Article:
Images Crisis Care
On March 26, members of a non-governmental organization painted icons of the Coronavirus on the walls of a destroyed building in Idlib, Syria, in order to warn the population against the danger. The graﬃti painters represented the virus with its notorious spikes, angry eyes and vampire teeth, or simply in a bad mood. / NZZ, March 28, 2020, Photo: Moawia Atrash, Imago
In this floor mosaic, Asclepius, the Greco-Roman god of healing and medicine, is landing at the shores of Kos. Modeled after sculptural representations, he is distinguished by his rod with the looping serpent. To the left, Hippocrates, head of the medical school of Kos, is waiting for the god‘s arrival. The Roman mosaic testifies to a lasting veneration and engagement with the cult and the medical school of Kos across the Mediterranean, with a mobile god of healing coming from abroad. / Mosaic, 2nd-3rd century, Kos, Archeological Museum
The sick king Abgar sends his courier Anania, c. 1370, Mandylion. Genoa, San Bartolomeo degli Armeni
Antonio Verico, The plague in Florence 1348, colored engraving, c. 1800. Florence, Kunsthistorisches Institut in Florenz
Facial recognition technology in public spaces, artificial intelligence, screenshot / Health, movement, technology: how does the sanitary need for social distancing cope with our conception of community, society and freedom? While this politics of emergency, security and surveillance might still show a “human face” in liberal democratic countries, this systemic need for control could dramatically (and violently) impact other governmental forms.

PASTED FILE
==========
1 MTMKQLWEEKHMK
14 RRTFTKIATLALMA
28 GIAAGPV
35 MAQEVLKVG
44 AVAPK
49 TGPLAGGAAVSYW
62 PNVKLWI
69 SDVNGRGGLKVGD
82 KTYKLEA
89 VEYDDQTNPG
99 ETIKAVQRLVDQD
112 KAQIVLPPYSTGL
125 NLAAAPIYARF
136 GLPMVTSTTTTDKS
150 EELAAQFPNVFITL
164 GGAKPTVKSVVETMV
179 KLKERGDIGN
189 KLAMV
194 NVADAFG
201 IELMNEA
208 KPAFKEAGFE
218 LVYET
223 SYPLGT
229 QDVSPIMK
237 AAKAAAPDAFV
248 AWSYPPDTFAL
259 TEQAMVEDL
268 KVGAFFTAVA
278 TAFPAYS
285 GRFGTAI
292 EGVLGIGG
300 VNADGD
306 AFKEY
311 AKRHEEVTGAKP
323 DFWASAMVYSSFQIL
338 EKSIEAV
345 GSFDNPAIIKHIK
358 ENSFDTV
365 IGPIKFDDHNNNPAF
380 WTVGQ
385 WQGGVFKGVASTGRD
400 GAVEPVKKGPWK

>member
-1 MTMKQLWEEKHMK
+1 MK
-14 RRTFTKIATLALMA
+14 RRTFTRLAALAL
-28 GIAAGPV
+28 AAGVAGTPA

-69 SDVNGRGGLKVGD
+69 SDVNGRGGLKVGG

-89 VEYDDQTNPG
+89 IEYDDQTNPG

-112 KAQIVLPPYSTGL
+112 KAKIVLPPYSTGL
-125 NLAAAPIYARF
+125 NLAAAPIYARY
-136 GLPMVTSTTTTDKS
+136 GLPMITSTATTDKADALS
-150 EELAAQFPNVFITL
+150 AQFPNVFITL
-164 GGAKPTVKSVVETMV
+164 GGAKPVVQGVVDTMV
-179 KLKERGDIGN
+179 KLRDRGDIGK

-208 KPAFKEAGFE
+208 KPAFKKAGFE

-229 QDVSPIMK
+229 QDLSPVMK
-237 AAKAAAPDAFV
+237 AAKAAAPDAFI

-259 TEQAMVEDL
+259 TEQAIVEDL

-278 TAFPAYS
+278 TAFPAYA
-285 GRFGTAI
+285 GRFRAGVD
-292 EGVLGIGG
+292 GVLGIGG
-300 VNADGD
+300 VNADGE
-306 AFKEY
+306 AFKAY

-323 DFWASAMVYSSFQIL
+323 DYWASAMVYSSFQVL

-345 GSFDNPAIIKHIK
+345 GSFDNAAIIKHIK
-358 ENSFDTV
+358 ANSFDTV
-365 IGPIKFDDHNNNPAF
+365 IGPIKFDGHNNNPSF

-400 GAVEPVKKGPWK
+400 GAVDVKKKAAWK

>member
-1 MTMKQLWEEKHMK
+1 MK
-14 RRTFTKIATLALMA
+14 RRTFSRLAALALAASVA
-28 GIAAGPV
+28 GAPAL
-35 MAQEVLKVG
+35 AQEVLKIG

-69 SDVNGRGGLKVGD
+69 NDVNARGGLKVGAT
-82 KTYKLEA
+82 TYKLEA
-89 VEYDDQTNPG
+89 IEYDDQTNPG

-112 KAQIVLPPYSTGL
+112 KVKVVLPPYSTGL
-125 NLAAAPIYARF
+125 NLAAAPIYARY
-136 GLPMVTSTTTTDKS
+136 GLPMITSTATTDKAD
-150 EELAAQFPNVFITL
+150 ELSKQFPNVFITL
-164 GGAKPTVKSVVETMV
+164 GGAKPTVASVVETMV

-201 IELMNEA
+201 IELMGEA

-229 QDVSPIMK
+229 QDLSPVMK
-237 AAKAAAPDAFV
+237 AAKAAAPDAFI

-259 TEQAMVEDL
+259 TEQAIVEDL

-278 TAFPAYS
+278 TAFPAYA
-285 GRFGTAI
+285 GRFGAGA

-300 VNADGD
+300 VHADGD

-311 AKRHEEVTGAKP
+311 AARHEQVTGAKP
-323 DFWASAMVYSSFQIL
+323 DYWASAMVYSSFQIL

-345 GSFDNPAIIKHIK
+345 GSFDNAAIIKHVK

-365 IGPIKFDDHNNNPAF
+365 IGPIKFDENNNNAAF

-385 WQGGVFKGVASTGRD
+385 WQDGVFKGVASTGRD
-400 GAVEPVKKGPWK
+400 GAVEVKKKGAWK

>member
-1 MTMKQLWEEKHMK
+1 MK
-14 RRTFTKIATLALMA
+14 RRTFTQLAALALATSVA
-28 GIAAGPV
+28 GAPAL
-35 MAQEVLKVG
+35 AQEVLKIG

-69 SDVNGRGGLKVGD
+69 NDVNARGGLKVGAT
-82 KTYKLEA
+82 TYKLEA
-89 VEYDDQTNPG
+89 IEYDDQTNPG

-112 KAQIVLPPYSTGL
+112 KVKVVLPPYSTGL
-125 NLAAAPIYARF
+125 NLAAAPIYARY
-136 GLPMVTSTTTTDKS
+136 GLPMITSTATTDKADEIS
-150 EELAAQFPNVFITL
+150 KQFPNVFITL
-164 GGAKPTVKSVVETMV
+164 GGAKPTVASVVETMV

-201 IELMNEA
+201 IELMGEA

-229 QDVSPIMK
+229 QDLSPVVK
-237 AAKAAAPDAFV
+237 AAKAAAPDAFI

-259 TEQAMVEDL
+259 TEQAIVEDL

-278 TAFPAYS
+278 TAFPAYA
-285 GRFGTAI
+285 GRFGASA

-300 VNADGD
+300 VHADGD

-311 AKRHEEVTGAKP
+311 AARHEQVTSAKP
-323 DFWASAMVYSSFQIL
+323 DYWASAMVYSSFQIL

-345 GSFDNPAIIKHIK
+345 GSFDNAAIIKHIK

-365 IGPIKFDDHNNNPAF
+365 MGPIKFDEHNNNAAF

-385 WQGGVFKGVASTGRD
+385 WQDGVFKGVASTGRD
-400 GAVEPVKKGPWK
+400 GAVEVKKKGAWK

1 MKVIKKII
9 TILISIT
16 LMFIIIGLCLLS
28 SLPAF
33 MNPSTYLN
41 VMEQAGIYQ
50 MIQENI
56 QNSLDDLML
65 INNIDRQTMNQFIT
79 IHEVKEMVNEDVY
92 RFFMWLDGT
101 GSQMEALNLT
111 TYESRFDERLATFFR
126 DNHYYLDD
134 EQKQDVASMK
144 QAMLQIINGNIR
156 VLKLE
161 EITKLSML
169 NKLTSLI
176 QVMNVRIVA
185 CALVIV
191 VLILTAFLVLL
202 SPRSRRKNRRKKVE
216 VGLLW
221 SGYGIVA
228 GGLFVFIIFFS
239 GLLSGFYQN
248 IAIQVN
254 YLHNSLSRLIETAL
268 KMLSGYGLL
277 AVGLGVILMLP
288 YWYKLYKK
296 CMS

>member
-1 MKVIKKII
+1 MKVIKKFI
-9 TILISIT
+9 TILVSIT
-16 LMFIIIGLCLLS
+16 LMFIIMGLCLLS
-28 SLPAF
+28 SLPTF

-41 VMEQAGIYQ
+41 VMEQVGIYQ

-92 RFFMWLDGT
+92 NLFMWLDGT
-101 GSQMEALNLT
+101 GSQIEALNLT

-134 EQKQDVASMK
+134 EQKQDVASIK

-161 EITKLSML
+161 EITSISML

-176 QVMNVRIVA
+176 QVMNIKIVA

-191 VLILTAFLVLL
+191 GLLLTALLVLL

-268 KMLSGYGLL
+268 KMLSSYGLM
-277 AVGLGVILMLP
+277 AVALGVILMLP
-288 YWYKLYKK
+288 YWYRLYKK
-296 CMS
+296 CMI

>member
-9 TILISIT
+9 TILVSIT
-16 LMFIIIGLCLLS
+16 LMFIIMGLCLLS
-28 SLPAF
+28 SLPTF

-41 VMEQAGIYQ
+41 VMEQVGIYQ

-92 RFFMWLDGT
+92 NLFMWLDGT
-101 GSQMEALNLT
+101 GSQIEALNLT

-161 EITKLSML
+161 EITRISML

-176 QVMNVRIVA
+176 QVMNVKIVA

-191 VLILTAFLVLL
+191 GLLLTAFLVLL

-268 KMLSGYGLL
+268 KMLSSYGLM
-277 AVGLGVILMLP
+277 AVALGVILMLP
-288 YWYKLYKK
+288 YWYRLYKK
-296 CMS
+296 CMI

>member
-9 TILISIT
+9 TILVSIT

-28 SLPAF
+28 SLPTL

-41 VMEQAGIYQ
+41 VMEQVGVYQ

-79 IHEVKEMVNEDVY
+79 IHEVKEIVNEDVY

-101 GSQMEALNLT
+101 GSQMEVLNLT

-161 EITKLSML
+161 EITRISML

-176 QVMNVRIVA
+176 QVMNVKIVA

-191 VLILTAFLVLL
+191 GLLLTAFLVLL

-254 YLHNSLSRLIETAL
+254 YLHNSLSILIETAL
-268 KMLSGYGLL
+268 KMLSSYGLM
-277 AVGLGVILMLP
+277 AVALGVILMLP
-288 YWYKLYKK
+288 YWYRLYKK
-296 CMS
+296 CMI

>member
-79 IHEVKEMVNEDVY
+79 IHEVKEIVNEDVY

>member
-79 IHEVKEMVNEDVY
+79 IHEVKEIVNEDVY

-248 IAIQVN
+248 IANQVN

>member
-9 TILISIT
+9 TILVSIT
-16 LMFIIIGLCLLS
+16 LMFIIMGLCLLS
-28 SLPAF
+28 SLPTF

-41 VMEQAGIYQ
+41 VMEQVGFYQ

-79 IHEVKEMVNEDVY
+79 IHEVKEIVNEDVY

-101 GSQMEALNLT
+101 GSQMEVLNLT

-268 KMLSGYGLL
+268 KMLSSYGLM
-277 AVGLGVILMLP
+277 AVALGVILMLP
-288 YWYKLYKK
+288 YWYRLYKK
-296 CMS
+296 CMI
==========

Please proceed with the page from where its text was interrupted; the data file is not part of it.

Huoshenshan Hospital in Wuhan, Chinese central province of Hubei, Photograph from March 2020 / What should the ideal hospital architecture look like? Since antiquity, this question has been at the heart of many architectonic and ethical treatises. Even if emergency situations require prompt and flexible architectural solutions, still today there are intense discussions about the extent to which the natural surrounding and built architecture influence the physical and psychic well-being of patients, and thus significantly contribute to healing.
This 13th-century page from a Greek manuscript was written in Calabria, Southern Italy. It displays a visual and linguistic re-elaboration and appropriation of the Hippocratic Oath, transposing it into the form of a cross. Albeit with significant changes, the text, in its antique and Christian versions, oﬀers ethical guidelines for physicians: their obligation not to harm, but to heal the patient. First redactions of the text date back to the 4th century BCE, and are to be situated in the context of the medical school of Hippocrates of Kos. In the 15th century, the manuscript was part of the Library of Federico da Montefeltro in Urbino. From there it was used as a basis for early modern printed editions of the oath. / Manuscript, ink on parchment, Vaticanus, Urbinas Graec. 64